According to Roger Thompson, chief research officer with antivirus company AVG Labs, a rising number of bogus profiles were being used to try and tempt the social network’s users into downloading viruses.
In a post on the AVG Labs blog, he explained how the fake accounts had appeared, with a request to download a video. If unsuspecting users clicked on the link, it downloaded a piece of malicious software to their computer.
“Clearly, the data snatchers have found a way to automate the creation of Facebook accounts,” Thompson wrote. “I’m sure Facebook will deactivate all these accounts as quickly as they find them, but it can’t be an easy thing for them to find.”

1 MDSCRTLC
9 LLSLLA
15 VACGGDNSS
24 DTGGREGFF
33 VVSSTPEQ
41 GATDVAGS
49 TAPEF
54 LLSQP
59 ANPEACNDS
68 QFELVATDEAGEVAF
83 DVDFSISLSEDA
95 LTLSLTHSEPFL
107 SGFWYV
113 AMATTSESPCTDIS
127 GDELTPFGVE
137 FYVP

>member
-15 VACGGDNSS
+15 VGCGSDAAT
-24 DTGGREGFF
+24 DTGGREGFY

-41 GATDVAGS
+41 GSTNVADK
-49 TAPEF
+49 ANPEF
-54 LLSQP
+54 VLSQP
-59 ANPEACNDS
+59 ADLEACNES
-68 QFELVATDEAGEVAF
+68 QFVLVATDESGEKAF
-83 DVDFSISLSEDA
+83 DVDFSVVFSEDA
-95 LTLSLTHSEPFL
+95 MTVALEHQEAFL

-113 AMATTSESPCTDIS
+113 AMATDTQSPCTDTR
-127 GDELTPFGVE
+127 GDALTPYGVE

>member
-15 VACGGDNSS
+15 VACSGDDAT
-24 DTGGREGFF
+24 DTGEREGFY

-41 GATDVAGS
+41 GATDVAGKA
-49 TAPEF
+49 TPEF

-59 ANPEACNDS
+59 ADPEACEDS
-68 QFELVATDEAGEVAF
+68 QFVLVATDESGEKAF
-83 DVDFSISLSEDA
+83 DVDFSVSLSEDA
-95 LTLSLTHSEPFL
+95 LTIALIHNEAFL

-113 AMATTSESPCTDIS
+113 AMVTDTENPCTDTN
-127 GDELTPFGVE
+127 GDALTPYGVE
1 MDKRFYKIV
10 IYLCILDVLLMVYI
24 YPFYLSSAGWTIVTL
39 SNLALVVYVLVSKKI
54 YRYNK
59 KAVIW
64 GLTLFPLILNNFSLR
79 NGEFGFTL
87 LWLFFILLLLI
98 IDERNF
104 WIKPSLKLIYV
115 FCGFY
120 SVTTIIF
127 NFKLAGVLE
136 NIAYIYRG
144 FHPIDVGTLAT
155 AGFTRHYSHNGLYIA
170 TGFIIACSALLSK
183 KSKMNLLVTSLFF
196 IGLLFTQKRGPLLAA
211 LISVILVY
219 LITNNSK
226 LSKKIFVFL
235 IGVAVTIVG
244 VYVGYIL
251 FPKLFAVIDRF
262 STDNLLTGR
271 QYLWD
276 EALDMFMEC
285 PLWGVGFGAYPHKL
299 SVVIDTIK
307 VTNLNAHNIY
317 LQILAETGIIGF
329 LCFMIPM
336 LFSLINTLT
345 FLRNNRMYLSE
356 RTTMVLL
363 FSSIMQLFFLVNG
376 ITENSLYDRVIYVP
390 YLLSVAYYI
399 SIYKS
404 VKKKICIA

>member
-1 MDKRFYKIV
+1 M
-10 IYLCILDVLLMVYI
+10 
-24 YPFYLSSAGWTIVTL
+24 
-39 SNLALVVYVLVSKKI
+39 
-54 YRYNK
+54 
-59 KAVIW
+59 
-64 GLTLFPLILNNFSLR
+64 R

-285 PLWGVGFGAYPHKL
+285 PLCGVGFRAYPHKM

In the case I know about personally (link above), the accounts were not fake; they were real accounts that had been somehow hijacked. The messages my friend received were fake, but she knew the senders in person and knew the accounts did indeed exist.
I find a simple moral. Treat stuff that arrives in pixels with the same caution that you treat stuff that arrives in print. That’s what my friend did: the message looked fishy, so she didn’t open it.
It has confounded me since the early days of the inner tubes that persons will believe stuff they read on the computer screen when they wouldn’t believe the same stuff if they read it the Encyclopedia Britannica.
Full Disclosure: I use and recommend AVG products because they do what they promise at a reasonable price. That’s the only connection I have with the outfit.